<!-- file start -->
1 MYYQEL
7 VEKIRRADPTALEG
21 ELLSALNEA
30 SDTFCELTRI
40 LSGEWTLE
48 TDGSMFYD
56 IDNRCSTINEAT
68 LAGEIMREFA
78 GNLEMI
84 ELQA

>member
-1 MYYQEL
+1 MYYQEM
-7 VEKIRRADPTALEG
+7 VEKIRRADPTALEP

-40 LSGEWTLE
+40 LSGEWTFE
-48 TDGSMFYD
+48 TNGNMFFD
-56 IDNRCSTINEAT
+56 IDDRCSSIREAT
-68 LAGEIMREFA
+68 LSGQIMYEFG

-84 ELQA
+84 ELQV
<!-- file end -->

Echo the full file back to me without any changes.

1 MYYQEL
7 VEKIRRADPTALEG
21 ELLSALNEA
30 SDTFCELTRI
40 LSGEWTLE
48 TDGSMFYD
56 IDNRCSTINEAT
68 LAGEIMREFA
78 GNLEMI
84 ELQA

>member
-1 MYYQEL
+1 MYYQEM
-7 VEKIRRADPTALEG
+7 VEKIRRADPTALEP

-40 LSGEWTLE
+40 LSGEWTFE
-48 TDGSMFYD
+48 TNGNMFFD
-56 IDNRCSTINEAT
+56 IDDRCSSIREAT
-68 LAGEIMREFA
+68 LSGQIMYEFG

-84 ELQA
+84 ELQV